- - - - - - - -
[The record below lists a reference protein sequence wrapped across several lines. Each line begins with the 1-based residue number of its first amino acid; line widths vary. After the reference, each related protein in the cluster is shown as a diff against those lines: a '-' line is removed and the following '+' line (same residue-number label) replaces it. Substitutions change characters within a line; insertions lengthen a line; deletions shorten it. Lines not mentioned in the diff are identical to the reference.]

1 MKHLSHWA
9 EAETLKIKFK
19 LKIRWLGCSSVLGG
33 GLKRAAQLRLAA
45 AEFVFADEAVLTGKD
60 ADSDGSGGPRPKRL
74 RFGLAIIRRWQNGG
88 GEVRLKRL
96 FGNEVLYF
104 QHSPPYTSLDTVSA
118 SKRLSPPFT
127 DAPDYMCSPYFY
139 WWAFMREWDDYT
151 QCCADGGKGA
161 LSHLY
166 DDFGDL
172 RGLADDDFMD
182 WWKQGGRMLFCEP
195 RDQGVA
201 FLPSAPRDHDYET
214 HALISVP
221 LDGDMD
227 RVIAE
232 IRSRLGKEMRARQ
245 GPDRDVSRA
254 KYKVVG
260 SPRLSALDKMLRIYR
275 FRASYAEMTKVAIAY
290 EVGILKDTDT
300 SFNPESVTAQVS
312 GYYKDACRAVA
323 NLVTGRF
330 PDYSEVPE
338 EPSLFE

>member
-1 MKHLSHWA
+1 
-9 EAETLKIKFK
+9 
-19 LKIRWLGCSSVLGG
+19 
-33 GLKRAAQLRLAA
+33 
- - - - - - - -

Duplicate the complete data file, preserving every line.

[The record below lists a reference protein sequence wrapped across several lines. Each line begins with the 1-based residue number of its first amino acid; line widths vary. After the reference, each related protein in the cluster is shown as a diff against those lines: a '-' line is removed and the following '+' line (same residue-number label) replaces it. Substitutions change characters within a line; insertions lengthen a line; deletions shorten it. Lines not mentioned in the diff are identical to the reference.]

1 MKHLSHWA
9 EAETLKIKFK
19 LKIRWLGCSSVLGG
33 GLKRAAQLRLAA
45 AEFVFADEAVLTGKD
60 ADSDGSGGPRPKRL
74 RFGLAIIRRWQNGG
88 GEVRLKRL
96 FGNEVLYF
104 QHSPPYTSLDTVSA
118 SKRLSPPFT
127 DAPDYMCSPYFY
139 WWAFMREWDDYT
151 QCCADGGKGA
161 LSHLY
166 DDFGDL
172 RGLADDDFMD
182 WWKQGGRMLFCEP
195 RDQGVA
201 FLPSAPRDHDYET
214 HALISVP
221 LDGDMD
227 RVIAE
232 IRSRLGKEMRARQ
245 GPDRDVSRA
254 KYKVVG
260 SPRLSALDKMLRIYR
275 FRASYAEMTKVAIAY
290 EVGILKDTDT
300 SFNPESVTAQVS
312 GYYKDACRAVA
323 NLVTGRF
330 PDYSEVPE
338 EPSLFE

>member
-1 MKHLSHWA
+1 
-9 EAETLKIKFK
+9 
-19 LKIRWLGCSSVLGG
+19 
-33 GLKRAAQLRLAA
+33 